Whatever you say about Direct Line Insurance(LSE: DLG), you can't deny the company's solid dividend policy.
Direct line has been steadily paying out special dividends over and above its ordinary dividend. With its full-year results announcement in March, the company said" "We've also continued to grow regular dividends and announced another special dividend". The combination of an ordinary dividend of 9.2p per share plus a special dividend of 8.8p was actually eclipsed by a one-off extra cash payment of 27.5p per share as a result of the firm's sale of its International division.
City analysts are forecasting a total dividend yield of 6.1% for the current year, rising to 6.2% for 2017, and that looks pretty attractive if Direct Line can pull it off. Cover by earnings would be thin at around 1.3 times and the company is assessing its solvency capital requirements, with approval for its model hoped to be received by mid-year. That adds risk, but Direct Line doesn't anticipate any "step change" on that score.
The shares have had an erratic 12 months, up only 2.6% to 367p, but they're still up 80% over five years and they're on a forward P/E of only a little over 12 based on 2017 forecasts. Overall I see Direct Line shares as being close to fair value, but the company's cash rewards strategy makes it look attractive to me from a long-term income perspective.
Invest in land?
If you want steady annual income, one option many overlook is buying shares in an investment trust. And if you think income from property is likely to remain healthy for many decades (as I do), the real estate investment trust (REIT) Land Securities Group(LSE: LAND) could be worth a look.
It's actually the largest commercial property development and investment company in the country, and gets the bulk of its income from retail and office space rental. And its status means that, unlike some other kinds of investment company, it can even-out its dividend payments over the long term and provide a more stable income.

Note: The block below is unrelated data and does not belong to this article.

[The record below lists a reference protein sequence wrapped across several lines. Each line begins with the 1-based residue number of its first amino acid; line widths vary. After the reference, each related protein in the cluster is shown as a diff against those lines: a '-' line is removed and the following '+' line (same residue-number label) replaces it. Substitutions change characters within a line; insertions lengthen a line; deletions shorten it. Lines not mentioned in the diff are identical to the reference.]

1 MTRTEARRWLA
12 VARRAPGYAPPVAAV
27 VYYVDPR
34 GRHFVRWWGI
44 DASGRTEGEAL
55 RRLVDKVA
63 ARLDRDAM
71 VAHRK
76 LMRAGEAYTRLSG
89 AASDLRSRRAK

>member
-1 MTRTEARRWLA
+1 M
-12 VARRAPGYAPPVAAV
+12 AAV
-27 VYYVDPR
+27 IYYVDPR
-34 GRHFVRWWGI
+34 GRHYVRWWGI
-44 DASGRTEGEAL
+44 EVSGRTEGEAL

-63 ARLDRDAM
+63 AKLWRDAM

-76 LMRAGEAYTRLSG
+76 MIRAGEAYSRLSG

We're not looking at one of the highest dividends in the FTSE 100, but averaging around 3% and a little higher on shares priced at 1,170p, they're the kind that could provide you with steady income for decades to come.
An airline, really?
I've traditionally seen airline shares as a big no-no. Not that there's any problem with the companies themselves, but it's an industry at the mercy of costs and events it can't control and offers little in the way of differentiation apart from price competition. The airlines can advertise their first-class luxury on telly, yet all I want is the cheapest seat that will get me to where I want to go.
But I'm actually quite impressed by easyJet(LSE: EZJ), especially after founder Stelios Haji-Ioannou led a shareholder revolt that forced the company to refocus on what matters and stop chasing expansion at all cost. What matters, of course, is long-term returns to shareholders. And along with impressively rising earnings, easyJet shares have been rewarding investors with ever-growing dividends.
With the shares currently at 1,462p, we're looking at a forecast dividend yield of 4.5% this year, rising to 5.2% on 2017 predictions. An airline offering great long-term income potential? The world's turned upside down I tell you!
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Alan Oscroft has no position in any shares mentioned. The Motley Fool UK has no position in any of the shares mentioned. We Fools don't all hold the same opinions, but we all believe that considering a diverse range of insights makes us better investors.